Psychoanalysts believe that the child hood determines the character of the individual.
Sigmund Freud shifts the blame for any Abnormal behavior to parents.
Now instead leaving dismissing things which are of trivial nature, some people try to find reasons for even these rare instances and at times the ridiculous!
One such is the Reason for a s girl child trying to look sexy.
To the best of my knowledge and experience this is a load of rubbish.
Children behave the way the parents do without knowing why and what they do.
Look at the image above.the child does not seem to be conscious of what it is doing.
Finding out reasons for these…..?
These chaps have to earn Living!
Almost a third of girls’ clothing for sale at 15 major retailers has sexualizing characteristics, a new study finds, a trend that psychologists say can encourage girls to view themselves as sex objects at an early age.
The majority of sexualized clothes also had childlike characteristics, such as polka dots, the research found. Nonetheless, adults in the study rated these childish butsexualizing clothes as just as sexy as clothes with only sexualizing features.
“Even though parents might see them as more acceptable [than purely sexy clothes], I’m not sure they’re perceived that differently,” study researcher Sarah Murnen, a social psychologist at Kenyon College in Ohio, said of the clothes that mixed sexuality and girlishness.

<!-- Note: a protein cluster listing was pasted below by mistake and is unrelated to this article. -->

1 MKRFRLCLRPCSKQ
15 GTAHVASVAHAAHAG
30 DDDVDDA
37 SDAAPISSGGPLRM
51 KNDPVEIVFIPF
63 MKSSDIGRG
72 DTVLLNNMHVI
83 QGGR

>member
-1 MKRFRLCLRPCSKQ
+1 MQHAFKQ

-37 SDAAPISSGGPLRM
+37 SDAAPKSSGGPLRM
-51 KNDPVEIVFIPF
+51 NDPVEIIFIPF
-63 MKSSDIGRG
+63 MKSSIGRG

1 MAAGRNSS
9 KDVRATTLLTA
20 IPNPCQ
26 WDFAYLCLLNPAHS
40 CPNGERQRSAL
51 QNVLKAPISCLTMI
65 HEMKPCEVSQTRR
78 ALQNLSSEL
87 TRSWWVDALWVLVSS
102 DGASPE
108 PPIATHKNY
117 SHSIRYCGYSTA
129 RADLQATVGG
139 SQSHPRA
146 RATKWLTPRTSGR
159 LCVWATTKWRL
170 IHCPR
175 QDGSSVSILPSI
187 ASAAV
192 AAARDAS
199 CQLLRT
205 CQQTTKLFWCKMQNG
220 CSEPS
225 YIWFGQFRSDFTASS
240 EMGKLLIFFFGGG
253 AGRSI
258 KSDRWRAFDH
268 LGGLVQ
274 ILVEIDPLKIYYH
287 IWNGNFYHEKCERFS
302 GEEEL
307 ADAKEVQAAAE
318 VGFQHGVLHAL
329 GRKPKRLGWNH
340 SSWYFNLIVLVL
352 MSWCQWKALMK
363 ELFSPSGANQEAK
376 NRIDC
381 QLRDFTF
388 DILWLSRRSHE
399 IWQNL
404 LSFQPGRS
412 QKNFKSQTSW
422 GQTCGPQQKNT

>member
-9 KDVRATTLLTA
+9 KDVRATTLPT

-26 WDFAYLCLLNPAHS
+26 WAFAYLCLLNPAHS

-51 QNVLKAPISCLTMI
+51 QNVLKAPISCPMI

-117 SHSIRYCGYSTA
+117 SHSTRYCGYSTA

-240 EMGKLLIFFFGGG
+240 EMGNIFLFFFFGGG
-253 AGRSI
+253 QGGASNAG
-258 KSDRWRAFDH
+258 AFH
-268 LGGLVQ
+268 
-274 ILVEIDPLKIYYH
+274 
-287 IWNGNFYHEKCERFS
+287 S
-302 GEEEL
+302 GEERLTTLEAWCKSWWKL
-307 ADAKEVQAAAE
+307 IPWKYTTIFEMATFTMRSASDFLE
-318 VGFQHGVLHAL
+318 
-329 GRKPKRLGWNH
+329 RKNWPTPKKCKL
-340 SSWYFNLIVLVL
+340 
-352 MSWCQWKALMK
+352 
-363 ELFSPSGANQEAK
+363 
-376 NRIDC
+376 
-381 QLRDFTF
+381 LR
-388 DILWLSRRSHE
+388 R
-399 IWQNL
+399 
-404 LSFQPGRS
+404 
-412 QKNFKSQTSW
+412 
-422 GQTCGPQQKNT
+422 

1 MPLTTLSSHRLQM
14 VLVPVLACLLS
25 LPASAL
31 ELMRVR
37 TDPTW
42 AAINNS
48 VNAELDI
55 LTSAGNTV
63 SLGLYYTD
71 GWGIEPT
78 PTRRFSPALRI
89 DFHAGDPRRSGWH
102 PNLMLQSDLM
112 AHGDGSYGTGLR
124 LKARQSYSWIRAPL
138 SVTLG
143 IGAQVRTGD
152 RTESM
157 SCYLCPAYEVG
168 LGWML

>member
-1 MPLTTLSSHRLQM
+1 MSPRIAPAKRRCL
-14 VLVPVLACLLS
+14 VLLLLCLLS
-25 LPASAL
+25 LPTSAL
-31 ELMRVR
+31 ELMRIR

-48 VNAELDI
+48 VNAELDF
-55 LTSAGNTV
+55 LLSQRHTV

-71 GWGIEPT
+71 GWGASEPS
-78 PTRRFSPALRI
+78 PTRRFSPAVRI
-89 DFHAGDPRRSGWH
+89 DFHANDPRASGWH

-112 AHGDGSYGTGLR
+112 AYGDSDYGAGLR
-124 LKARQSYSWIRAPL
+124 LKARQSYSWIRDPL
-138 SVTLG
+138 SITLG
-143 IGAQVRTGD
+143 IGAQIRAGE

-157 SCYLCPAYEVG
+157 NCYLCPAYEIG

The sexy-clothes trend
Handwringing over the sexualization of young girls is a common theme both in the media and in the mall. In 2007, Wal-Mart pulled a pair of girls’ underwear with the words “Who needs credit cards … ” on the front and “when you have Santa” on the back from the shelves after parental outcry. Those extreme cases get people’s ire up, said Sharon Lamb, a professor of mental health at the University of Massachusetts in Boston who was not involved in the research. But the trend is more insidious than single cases make it out to be, Lamb told LiveScience. [10 Surprising Sex Statistics]
“It’s not just this most outrageous thing,” said Lamb, author of “Packaging Girlhood: Rescuing Our Daughters From Marketer’s Schemes” (St. Martin’s Press, 2006). “It’s a lot of subtle little things, too.”
In 2007, Lamb was part of an American Psychological Association Task Force that reviewed the research on the consequences of sexualization for young girls. The task force found that girls who buy into sexualizing media messages are more likely to experience low self-esteem, depression and eating disorders. One 1998 study found that girls made body-conscious by wearing swimsuits while they did a math test in an empty room did worse on the test than girls completing the same test while wearing sweaters. There were no differences in test-taking performance between boys wearing swimsuits and boys wearing sweaters, suggesting a link between self-objectification and shame and anxiety in girls.